SI.com: In your opinion, how much does Scully still love what he does?

Smith: Vin has said, "The mere thought of it [retiring] is frightening. I'm not the type to just sit on the porch and watch the sun set." It is clear that he still loves baseball and the spoken word. Once Andre Dawson made the disabled list. "He's day to day," Vin said, pausing. "Then, aren't we all?" Scully's decision to broadcast is year to year. Someone will one day succeed him. No one will replace him.

SI.com: You gave Scully a perfect 100 ranking in Voices of Summer. Would he still rate that today?

Smith: In that 2005 book, I mused how other great voices had, if not a vice, some chink. Perfection means being flawless; Scully is. He ties subtlety, realism, telling fact and melodic lilt -- language, above all. Recall "It was so hot today the moon got burned." Retrieve a fielder "catching the ball gingerly, like a baby chick falling from the tree." Relive a weak dribbler-turned-hit, Vin quoting Eugene O'Neill: "A humble thing, but thine own.'" Entering a game, a heavily sideburned player caused Scully to forge poetry: "What ho! What ho! What men are these? Who wear their sideburns like parentheses?" They don't teach that in Broadcasting 101.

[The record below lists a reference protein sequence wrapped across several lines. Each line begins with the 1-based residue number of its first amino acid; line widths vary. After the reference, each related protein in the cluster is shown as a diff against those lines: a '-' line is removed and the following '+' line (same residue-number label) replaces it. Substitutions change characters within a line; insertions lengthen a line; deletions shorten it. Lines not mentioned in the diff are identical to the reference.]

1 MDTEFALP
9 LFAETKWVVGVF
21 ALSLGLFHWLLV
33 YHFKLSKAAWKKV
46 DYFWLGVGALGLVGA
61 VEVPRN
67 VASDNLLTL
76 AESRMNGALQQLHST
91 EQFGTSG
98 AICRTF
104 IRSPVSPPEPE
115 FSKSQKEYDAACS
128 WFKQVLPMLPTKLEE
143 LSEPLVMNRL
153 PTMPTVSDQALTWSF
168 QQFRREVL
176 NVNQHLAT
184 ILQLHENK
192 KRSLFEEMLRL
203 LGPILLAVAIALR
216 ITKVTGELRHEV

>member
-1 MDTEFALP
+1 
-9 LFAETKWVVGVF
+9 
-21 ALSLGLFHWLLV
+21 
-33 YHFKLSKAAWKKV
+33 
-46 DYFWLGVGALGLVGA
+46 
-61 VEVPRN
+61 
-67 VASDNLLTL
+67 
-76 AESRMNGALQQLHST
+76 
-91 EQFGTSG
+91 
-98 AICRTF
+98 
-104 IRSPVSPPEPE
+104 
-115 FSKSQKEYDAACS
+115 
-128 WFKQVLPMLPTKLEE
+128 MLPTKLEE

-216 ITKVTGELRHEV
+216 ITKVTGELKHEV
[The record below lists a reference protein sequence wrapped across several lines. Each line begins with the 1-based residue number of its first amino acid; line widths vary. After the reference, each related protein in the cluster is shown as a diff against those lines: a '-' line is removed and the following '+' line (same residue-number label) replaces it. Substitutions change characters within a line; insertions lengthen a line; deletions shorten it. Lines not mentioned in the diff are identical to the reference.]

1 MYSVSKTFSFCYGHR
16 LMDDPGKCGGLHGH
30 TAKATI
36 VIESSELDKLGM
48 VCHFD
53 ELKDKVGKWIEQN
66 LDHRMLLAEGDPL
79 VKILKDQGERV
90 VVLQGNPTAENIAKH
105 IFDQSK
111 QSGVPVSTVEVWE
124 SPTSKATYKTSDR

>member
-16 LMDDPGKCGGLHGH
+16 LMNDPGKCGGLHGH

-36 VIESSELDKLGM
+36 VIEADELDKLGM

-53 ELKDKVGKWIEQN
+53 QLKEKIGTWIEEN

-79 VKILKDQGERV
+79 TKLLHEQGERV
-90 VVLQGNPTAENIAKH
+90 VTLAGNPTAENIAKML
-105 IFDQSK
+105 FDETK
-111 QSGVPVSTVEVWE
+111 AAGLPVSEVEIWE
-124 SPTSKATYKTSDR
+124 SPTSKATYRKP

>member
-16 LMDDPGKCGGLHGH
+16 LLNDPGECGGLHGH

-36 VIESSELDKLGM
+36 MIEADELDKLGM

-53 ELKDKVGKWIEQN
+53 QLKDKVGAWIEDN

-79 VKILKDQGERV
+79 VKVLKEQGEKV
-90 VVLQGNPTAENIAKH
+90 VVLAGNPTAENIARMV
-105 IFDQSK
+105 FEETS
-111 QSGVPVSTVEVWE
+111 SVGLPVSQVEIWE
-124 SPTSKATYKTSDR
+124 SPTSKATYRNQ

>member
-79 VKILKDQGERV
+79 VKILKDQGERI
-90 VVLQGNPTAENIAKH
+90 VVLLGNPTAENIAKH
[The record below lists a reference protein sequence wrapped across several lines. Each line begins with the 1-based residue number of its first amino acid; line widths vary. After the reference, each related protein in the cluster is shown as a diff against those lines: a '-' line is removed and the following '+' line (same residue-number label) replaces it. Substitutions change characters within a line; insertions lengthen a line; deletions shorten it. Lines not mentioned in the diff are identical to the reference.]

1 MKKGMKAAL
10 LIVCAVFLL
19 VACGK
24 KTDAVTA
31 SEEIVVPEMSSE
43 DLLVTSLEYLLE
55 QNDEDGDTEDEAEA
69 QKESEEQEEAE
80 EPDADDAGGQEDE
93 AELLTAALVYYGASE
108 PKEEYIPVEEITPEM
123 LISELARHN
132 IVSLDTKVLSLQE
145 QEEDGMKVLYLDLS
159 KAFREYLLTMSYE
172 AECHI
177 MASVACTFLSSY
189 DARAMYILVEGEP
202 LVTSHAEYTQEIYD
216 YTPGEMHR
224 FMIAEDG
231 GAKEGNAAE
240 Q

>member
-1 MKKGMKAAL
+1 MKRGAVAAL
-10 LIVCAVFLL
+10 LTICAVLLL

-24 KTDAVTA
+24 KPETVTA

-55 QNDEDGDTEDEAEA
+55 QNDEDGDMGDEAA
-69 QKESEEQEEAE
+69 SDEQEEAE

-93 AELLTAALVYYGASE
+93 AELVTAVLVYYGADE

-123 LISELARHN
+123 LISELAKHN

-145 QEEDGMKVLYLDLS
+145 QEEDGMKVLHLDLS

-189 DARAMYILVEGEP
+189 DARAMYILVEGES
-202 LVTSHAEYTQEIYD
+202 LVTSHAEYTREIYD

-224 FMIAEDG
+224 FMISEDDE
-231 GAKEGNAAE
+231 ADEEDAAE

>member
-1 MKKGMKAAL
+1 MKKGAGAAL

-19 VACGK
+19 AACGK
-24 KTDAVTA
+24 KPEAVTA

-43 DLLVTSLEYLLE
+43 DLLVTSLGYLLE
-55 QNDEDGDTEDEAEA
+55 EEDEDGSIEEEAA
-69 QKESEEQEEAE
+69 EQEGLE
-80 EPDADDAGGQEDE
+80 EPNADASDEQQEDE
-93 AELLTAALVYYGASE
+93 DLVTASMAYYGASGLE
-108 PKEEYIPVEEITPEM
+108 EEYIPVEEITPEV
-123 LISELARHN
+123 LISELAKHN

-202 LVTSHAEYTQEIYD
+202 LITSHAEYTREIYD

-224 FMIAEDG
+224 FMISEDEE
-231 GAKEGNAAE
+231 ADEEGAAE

SI.com: Is there any broadcaster under the age of 40 who particularly impresses you?

Smith: Andy Freed of the Rays is glib, works hard and knows baseball history. I don't wish to inadvertently omit, but other thirty- and early fortysomethings include Brett Dolan, Dave Flemming, Glenn Geffner, Dave Jageler, Dave O'Brien, Don Orsillo, Jim Powell, Dave Raymond, Dan Shulman and Matt Vasgersian. Jon Miller is preternaturally youthful, so include him, too!